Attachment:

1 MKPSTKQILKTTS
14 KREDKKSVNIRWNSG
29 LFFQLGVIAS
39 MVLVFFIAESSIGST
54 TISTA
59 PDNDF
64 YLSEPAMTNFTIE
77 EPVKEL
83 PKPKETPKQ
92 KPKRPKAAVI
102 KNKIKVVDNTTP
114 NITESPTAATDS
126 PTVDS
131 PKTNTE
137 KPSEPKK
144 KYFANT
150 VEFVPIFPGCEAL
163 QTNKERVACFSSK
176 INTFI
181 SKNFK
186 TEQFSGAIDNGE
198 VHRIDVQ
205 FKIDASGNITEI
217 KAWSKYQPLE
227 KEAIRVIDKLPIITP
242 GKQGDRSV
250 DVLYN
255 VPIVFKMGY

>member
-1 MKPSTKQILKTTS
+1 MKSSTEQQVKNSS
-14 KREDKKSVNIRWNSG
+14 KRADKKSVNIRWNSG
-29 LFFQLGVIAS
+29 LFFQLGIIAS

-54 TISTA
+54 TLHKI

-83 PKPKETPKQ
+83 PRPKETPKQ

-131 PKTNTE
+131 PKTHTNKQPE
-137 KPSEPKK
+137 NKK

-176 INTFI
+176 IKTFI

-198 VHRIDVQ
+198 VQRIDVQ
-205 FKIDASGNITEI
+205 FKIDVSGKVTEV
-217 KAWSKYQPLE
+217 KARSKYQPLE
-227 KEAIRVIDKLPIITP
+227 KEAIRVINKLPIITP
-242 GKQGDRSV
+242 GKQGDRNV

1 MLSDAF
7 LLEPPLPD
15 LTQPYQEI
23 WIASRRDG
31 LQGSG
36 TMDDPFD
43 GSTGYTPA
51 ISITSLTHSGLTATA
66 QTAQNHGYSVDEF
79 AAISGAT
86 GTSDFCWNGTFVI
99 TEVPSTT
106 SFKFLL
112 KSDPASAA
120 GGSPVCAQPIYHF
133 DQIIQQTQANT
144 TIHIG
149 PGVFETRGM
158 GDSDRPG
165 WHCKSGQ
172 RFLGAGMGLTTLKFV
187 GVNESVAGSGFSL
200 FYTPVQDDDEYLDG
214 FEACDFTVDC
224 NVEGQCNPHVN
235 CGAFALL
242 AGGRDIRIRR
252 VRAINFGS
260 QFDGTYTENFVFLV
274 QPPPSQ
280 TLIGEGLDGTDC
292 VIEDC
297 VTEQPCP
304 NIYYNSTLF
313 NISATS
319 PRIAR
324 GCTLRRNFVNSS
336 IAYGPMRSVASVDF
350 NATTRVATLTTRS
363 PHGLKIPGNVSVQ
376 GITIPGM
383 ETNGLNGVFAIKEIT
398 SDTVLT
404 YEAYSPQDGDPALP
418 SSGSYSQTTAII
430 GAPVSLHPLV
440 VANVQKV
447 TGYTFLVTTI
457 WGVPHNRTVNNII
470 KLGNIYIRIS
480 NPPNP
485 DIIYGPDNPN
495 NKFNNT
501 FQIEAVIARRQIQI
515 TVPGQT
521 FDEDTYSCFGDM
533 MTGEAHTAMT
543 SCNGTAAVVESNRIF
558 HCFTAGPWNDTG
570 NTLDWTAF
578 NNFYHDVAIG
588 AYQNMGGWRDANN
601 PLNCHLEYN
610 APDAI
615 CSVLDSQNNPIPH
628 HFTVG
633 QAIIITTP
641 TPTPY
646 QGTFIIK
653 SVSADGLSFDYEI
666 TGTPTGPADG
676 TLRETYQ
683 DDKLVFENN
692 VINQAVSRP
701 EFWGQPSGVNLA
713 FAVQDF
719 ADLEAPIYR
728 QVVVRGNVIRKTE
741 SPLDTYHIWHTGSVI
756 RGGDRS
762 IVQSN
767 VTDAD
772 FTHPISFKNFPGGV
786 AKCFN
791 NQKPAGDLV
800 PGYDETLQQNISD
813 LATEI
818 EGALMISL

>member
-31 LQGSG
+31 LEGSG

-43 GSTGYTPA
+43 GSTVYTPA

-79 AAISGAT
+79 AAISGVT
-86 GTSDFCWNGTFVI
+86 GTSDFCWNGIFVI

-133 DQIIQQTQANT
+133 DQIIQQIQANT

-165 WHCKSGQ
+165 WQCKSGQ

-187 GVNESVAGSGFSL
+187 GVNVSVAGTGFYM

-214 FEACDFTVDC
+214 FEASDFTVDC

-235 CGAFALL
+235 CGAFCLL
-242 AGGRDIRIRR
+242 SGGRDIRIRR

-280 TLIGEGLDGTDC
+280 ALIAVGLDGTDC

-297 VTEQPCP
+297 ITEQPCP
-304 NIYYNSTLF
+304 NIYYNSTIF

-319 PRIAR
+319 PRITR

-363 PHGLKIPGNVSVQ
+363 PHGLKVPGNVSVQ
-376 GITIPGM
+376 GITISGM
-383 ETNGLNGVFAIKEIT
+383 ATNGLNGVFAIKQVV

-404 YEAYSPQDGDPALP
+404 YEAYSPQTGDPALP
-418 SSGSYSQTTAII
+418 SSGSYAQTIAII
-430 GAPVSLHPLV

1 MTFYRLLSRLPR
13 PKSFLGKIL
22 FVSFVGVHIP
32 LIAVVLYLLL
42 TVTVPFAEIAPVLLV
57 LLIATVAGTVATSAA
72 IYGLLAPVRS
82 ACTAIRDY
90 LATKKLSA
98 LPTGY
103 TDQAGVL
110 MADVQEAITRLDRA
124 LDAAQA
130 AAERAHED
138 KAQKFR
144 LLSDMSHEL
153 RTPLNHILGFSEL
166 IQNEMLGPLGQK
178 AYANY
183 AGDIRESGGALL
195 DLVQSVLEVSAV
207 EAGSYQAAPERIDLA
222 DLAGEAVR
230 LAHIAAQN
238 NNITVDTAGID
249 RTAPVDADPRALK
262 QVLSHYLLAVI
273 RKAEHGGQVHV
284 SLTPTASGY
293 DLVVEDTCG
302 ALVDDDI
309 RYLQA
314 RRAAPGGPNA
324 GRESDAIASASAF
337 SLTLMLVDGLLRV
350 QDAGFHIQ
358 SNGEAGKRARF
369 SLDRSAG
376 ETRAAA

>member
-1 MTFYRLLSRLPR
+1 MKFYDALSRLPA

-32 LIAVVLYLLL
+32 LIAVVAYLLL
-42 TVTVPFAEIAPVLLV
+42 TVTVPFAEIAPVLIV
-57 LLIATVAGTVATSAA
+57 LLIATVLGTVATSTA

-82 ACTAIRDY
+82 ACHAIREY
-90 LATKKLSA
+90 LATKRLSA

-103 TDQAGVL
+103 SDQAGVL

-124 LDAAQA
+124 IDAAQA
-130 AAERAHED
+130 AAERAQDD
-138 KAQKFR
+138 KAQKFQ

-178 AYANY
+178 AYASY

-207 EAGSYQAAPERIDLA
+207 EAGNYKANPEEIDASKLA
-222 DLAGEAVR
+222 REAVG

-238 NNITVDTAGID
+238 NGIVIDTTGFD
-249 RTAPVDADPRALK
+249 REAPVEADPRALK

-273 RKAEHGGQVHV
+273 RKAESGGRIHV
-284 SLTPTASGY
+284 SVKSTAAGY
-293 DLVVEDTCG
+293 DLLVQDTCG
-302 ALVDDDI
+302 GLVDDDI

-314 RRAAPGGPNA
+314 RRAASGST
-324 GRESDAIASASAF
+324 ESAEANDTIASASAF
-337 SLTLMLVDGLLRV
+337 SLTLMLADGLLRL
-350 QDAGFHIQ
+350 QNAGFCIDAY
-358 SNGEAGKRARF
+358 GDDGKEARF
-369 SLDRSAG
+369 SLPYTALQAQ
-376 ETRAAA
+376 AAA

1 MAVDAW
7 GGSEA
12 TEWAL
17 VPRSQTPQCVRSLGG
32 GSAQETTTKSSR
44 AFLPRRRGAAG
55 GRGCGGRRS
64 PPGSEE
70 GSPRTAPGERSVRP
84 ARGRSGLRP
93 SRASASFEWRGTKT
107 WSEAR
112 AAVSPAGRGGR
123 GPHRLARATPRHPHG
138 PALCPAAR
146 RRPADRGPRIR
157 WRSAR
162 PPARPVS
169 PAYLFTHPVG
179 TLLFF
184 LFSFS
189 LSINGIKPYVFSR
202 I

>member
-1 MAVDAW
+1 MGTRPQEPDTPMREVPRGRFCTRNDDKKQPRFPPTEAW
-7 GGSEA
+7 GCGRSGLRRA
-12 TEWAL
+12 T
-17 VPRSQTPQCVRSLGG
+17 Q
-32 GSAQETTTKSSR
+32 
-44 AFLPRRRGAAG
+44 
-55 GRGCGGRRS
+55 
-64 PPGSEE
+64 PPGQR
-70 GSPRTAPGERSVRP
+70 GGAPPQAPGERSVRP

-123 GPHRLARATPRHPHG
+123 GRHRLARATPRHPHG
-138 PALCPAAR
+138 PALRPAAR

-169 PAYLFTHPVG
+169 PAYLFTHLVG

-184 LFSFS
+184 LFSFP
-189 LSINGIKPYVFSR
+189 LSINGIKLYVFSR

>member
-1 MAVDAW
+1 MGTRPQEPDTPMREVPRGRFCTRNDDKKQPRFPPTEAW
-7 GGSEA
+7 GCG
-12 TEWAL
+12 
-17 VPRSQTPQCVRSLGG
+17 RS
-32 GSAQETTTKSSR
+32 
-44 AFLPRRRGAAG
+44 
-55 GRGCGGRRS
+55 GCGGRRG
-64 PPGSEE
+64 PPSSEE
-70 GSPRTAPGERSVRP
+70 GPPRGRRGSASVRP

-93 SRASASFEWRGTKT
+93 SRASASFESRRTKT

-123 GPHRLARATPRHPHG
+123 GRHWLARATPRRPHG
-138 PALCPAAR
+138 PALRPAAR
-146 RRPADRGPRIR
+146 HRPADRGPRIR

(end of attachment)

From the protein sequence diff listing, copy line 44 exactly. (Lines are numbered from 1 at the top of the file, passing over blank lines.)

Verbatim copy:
-176 INTFI